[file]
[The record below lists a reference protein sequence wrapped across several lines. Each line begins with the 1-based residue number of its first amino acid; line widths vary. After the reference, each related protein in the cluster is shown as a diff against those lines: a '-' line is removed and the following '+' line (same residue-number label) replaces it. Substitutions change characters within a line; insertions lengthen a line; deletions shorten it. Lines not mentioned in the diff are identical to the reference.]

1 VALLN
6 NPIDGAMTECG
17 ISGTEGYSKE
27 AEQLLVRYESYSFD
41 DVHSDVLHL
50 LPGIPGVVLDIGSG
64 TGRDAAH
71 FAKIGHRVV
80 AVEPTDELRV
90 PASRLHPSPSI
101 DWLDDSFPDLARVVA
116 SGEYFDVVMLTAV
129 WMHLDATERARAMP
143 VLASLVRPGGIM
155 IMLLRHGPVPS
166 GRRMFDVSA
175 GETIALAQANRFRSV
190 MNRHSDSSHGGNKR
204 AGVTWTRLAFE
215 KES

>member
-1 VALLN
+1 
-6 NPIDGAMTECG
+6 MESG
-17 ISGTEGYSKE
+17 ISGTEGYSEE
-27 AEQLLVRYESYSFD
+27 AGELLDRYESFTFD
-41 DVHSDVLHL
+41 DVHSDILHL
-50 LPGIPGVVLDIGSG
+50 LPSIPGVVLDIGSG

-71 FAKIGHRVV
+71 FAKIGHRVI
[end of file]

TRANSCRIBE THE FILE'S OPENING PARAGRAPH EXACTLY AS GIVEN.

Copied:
[The record below lists a reference protein sequence wrapped across several lines. Each line begins with the 1-based residue number of its first amino acid; line widths vary. After the reference, each related protein in the cluster is shown as a diff against those lines: a '-' line is removed and the following '+' line (same residue-number label) replaces it. Substitutions change characters within a line; insertions lengthen a line; deletions shorten it. Lines not mentioned in the diff are identical to the reference.]